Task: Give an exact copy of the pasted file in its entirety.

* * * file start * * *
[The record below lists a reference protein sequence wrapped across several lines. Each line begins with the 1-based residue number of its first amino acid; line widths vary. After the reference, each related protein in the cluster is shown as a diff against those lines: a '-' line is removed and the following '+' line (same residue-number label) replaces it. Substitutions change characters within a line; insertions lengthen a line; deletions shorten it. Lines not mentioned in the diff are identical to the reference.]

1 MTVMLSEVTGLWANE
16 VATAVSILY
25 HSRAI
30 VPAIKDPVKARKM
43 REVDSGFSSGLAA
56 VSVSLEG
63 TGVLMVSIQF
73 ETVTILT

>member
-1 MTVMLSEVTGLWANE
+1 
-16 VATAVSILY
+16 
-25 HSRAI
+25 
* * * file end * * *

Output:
[The record below lists a reference protein sequence wrapped across several lines. Each line begins with the 1-based residue number of its first amino acid; line widths vary. After the reference, each related protein in the cluster is shown as a diff against those lines: a '-' line is removed and the following '+' line (same residue-number label) replaces it. Substitutions change characters within a line; insertions lengthen a line; deletions shorten it. Lines not mentioned in the diff are identical to the reference.]

1 MTVMLSEVTGLWANE
16 VATAVSILY
25 HSRAI
30 VPAIKDPVKARKM
43 REVDSGFSSGLAA
56 VSVSLEG
63 TGVLMVSIQF
73 ETVTILT

>member
-1 MTVMLSEVTGLWANE
+1 
-16 VATAVSILY
+16 
-25 HSRAI
+25 